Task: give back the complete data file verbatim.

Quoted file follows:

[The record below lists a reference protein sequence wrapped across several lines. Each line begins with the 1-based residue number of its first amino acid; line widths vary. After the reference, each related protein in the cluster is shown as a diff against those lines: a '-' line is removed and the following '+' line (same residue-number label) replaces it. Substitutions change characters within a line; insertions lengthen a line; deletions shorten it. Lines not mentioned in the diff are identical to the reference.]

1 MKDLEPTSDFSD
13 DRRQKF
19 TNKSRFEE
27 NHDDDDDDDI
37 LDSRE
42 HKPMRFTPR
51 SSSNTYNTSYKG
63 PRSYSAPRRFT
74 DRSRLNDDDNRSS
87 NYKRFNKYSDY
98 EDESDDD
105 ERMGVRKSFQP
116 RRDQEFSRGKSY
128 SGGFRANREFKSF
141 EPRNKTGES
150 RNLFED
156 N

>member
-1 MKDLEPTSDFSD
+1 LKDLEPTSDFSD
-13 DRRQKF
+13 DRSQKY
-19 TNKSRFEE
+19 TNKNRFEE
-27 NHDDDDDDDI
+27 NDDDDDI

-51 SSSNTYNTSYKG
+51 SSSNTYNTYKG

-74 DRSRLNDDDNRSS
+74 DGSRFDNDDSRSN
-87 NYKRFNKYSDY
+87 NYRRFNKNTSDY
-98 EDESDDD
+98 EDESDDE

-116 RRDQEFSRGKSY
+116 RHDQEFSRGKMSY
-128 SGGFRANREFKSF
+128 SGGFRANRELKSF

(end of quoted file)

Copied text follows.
[The record below lists a reference protein sequence wrapped across several lines. Each line begins with the 1-based residue number of its first amino acid; line widths vary. After the reference, each related protein in the cluster is shown as a diff against those lines: a '-' line is removed and the following '+' line (same residue-number label) replaces it. Substitutions change characters within a line; insertions lengthen a line; deletions shorten it. Lines not mentioned in the diff are identical to the reference.]

1 MKDLEPTSDFSD
13 DRRQKF
19 TNKSRFEE
27 NHDDDDDDDI
37 LDSRE
42 HKPMRFTPR
51 SSSNTYNTSYKG
63 PRSYSAPRRFT
74 DRSRLNDDDNRSS
87 NYKRFNKYSDY
98 EDESDDD
105 ERMGVRKSFQP
116 RRDQEFSRGKSY
128 SGGFRANREFKSF
141 EPRNKTGES
150 RNLFED
156 N

>member
-1 MKDLEPTSDFSD
+1 LKDLEPTSDFSD
-13 DRRQKF
+13 DRSQKY
-19 TNKSRFEE
+19 TNKNRFEE
-27 NHDDDDDDDI
+27 NDDDDDI

-51 SSSNTYNTSYKG
+51 SSSNTYNTYKG

-74 DRSRLNDDDNRSS
+74 DGSRFDNDDSRSN
-87 NYKRFNKYSDY
+87 NYRRFNKNTSDY
-98 EDESDDD
+98 EDESDDE

-116 RRDQEFSRGKSY
+116 RHDQEFSRGKMSY
-128 SGGFRANREFKSF
+128 SGGFRANRELKSF